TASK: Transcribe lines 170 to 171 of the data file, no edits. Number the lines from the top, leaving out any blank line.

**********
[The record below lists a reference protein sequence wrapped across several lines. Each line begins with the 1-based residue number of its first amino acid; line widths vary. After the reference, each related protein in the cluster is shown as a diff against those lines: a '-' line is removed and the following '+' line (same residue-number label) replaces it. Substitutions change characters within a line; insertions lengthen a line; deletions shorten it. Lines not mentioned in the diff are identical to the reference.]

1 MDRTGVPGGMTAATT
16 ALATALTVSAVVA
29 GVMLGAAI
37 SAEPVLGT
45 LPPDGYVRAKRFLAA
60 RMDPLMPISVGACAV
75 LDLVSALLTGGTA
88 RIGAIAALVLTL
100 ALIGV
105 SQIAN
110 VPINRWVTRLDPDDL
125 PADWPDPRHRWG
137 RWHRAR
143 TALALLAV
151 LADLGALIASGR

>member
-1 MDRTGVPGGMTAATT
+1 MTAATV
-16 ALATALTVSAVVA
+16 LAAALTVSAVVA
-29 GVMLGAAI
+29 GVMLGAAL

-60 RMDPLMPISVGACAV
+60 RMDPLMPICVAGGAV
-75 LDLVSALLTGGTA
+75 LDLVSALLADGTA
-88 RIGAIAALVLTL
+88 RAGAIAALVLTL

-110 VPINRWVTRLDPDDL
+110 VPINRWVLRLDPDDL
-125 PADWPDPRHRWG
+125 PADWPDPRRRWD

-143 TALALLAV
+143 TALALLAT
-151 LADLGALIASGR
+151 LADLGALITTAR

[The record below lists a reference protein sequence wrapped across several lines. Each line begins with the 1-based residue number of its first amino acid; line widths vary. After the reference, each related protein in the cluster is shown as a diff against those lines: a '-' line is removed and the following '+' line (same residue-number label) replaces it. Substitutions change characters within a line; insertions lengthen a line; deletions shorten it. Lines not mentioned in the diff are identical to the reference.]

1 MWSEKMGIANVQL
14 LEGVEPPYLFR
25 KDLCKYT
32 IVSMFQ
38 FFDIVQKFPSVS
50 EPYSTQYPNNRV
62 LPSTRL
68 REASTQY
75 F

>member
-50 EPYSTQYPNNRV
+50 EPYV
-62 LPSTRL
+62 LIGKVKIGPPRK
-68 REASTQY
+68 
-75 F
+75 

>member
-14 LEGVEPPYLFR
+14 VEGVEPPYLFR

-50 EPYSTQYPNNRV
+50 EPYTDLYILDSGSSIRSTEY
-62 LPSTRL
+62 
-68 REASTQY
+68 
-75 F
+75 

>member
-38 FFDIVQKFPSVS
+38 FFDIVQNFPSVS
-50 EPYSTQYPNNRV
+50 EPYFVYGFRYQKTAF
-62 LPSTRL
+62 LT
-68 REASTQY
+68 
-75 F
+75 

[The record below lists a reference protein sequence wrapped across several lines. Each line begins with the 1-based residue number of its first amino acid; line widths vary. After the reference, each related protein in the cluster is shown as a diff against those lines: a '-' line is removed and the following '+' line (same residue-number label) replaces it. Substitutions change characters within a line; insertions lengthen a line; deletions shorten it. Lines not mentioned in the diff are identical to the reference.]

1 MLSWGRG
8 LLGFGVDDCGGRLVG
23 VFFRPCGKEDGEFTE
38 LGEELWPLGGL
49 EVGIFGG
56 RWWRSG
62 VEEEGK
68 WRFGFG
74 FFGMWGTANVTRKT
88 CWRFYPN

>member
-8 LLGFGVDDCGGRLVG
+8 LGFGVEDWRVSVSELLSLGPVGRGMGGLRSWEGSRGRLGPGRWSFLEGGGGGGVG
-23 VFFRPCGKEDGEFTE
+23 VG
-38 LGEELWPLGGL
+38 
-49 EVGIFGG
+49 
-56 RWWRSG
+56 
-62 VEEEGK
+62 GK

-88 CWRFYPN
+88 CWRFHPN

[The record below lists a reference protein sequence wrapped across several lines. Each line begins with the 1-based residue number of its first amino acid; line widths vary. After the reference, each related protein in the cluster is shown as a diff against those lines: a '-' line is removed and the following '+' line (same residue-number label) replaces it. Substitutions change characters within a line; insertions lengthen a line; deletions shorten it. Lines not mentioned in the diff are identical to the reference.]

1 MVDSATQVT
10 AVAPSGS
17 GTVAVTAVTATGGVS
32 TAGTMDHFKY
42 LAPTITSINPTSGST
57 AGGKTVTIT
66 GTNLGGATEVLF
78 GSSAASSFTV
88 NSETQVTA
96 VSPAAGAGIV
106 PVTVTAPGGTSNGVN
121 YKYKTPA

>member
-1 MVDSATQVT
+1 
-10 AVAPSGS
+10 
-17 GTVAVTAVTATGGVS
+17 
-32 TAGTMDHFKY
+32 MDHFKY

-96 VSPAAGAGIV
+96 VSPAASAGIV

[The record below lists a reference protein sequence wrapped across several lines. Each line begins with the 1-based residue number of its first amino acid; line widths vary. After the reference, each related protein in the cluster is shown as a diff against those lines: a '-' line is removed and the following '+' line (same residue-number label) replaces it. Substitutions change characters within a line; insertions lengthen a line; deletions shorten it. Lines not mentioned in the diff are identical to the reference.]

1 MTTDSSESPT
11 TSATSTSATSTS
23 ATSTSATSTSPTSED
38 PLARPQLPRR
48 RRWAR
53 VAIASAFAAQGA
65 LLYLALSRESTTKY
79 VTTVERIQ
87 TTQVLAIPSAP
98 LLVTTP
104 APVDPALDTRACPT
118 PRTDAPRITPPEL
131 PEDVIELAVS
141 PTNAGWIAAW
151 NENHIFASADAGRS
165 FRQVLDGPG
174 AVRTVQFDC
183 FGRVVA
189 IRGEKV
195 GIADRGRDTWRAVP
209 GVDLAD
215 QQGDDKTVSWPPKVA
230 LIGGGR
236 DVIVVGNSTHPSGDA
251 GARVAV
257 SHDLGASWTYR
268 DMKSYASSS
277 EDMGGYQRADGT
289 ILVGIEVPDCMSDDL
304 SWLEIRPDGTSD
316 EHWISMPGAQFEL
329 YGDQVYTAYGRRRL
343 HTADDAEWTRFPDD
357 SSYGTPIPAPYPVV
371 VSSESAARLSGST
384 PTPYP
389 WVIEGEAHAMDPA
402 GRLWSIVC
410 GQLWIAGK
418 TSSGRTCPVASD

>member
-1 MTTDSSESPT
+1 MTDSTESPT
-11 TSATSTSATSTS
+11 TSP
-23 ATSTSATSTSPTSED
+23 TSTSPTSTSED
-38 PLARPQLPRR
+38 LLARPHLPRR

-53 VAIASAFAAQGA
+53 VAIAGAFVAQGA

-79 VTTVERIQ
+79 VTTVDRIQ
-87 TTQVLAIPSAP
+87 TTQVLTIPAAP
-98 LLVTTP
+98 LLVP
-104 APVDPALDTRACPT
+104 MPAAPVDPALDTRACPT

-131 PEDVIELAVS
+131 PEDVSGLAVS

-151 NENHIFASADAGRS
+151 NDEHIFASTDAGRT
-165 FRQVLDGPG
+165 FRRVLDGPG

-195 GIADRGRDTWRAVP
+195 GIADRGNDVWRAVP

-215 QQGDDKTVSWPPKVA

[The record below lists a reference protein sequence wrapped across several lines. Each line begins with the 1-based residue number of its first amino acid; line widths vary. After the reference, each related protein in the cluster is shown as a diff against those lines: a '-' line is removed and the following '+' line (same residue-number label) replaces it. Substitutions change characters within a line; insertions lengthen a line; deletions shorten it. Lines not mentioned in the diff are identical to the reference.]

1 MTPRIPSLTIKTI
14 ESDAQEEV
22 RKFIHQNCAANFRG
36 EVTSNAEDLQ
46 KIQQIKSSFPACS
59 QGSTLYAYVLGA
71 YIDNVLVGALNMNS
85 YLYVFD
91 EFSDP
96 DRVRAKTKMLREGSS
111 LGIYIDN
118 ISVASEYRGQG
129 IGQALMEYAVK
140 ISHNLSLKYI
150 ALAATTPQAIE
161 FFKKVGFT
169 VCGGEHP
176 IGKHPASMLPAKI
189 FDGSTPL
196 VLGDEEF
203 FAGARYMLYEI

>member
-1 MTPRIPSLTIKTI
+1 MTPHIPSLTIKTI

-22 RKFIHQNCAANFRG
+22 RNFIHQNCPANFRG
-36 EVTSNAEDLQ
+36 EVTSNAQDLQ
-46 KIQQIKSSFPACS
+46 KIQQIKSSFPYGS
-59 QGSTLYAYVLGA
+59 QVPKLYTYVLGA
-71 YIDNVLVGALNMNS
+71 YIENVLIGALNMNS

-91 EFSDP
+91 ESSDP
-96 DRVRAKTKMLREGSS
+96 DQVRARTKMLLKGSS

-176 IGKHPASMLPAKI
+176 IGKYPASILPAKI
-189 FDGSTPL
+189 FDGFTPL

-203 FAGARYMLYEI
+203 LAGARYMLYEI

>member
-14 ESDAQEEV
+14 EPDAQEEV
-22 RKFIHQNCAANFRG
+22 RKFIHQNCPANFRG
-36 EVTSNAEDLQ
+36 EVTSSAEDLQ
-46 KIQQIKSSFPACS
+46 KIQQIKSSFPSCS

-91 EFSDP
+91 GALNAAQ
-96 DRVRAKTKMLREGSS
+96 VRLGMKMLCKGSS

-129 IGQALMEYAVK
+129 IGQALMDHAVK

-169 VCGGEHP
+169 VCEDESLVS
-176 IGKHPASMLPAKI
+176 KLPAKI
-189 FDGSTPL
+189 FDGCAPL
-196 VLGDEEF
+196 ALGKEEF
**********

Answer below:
>member
-1 MTTDSSESPT